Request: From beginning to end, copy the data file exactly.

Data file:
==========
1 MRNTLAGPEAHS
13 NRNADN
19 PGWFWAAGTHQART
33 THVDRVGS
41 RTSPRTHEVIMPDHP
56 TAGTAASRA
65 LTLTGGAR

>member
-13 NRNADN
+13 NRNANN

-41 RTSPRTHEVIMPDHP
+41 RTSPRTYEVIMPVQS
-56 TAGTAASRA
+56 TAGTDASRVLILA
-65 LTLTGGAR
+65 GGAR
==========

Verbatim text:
1 MRNTLAGPEAHS
13 NRNADN
19 PGWFWAAGTHQART
33 THVDRVGS
41 RTSPRTHEVIMPDHP
56 TAGTAASRA
65 LTLTGGAR

>member
-13 NRNADN
+13 NRNANN

-41 RTSPRTHEVIMPDHP
+41 RTSPRTYEVIMPVQS
-56 TAGTAASRA
+56 TAGTDASRVLILA
-65 LTLTGGAR
+65 GGAR